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Engineering > Technology & Development > SDTDC

San Dimas Technology & Development Center

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[Graphic Image]: Technology and Development logo
"Caring for the Land
and Serving People"
[Photograph]: SDTDC headquarters design graphic
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The San Dimas Technology and Development Center (SDTDC) was established in 1945 to standardize fire equipment. At that time the Center—known as the Arcadia Fire Equipment Development Center—was located in Arcadia, California. It consolidated all Forest Service fire equipment problem-solving efforts into a "laboratory sufficient to serve the fire control requirements of the Western Regions." Southern California was selected due to the large fire activity in the area, its evolving industrial and academic centers, and the availability of space in an existing Los Angeles County Forest Service facility.

Additional program sponsors brought new work to the Center and its name was changed to Arcadia Equipment Development Center. In 1965, a new facility, 13 miles east of Arcadia, was designed and constructed to house the Center. In conjunction with the move, the Center's name was changed to the San Dimas Equipment Development Center. For the past 10 years, the Center has been known as the San Dimas Technology and Development Center.

Who We Are

SDTDC is a national program of the Forest Service Engineering staff in Washington, DC, and serves emerging technological requirements of the Forest Service and its cooperators.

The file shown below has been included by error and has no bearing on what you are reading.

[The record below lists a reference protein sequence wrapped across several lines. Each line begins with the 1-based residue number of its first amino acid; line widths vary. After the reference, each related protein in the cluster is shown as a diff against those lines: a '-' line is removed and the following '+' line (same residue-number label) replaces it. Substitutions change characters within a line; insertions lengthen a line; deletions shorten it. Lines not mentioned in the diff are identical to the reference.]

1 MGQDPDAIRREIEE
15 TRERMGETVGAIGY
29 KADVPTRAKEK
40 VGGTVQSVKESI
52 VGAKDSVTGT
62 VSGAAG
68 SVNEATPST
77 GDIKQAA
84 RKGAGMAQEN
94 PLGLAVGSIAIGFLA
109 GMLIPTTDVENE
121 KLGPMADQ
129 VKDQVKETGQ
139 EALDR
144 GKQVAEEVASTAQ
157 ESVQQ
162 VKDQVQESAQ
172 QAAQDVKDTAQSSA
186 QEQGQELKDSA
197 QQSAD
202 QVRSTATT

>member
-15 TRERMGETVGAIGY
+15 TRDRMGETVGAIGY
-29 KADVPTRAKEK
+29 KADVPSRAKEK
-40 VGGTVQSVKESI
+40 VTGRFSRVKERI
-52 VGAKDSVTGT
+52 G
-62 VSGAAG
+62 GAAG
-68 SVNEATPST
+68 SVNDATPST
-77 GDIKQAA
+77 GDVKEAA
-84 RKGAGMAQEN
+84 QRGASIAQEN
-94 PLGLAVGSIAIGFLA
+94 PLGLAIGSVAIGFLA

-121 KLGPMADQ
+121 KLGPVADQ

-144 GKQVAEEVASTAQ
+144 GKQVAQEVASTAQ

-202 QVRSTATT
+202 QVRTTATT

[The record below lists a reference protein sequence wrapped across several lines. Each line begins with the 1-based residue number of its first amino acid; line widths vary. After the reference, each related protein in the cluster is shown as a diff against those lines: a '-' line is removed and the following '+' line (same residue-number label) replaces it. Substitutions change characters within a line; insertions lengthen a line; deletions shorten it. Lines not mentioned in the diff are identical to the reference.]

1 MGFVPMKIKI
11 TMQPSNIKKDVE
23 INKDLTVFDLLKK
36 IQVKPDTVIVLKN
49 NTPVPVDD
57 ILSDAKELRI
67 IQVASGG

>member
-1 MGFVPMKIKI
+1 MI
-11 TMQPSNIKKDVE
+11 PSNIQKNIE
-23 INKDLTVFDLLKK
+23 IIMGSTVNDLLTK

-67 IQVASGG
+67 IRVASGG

To support the Technology and Development program's mission of resource management problem solving, the Center has a cadre of personnel with far reaching skills. Engineers, technicians, foresters, draftsmen, writers, and desktop publishers all work as project team members to support the problem-solving goals of the Center. Program areas include fire and aviation, recreation, engineering, watershed, and timber. The Center's team approach to creative problem solving has resulted in some unique and innovative projects.


These projects include the development of: scenic byway

  • A "Scenic Byways Roadside Improvement Guidebook" to help managers develop successful scenic byways.
  • The only spark arrester qualification facility in the world.
  • Self-monitoring water treatment systems for remote sites.
  • A new series of publications entitled "Water/Road Interaction'' to provide guidance in all aspects of the ways roads affect the hydrology of forested watersheds.
  • Re-engineered chemical toilets that do not smell.
  • Bear-proof food lockers for forest campsites.
  • Soil hardeners that stabilize trails for universal access.
  • A digital tally meter for estimating timber yields.
  • Biological odor control filters.
  • The "Plastic Road" for crossing wet sites on soils of low bearing capacity.

Other projects

  • Qualification testing for fire chemicals, water handling fire equipment, general purpose and locomotive spark arresters, and multiposition small engine exhaust systems.
  • Field demonstrations of "Mobile Rock Crusher" technology to determine the capabilities of road reconditioning equipment.
  • Demonstrations of the "Soil Nail Launcher" to expand this technology nationally.
  • The use of transponders for marking timber boundaries.
  • Composting as an alternative method of waste disposal.
  • Noise control on National Forest lands.


SDTDC is located on 18 acres in eastern Los Angeles County. The Center occupies state-of-the-art facilities designed to support the wildland urban interface and to provide opportunities to test applications and products under 'real time' conditions. Office spaces were specially designed to accommodate the laboratory-to-field transition.

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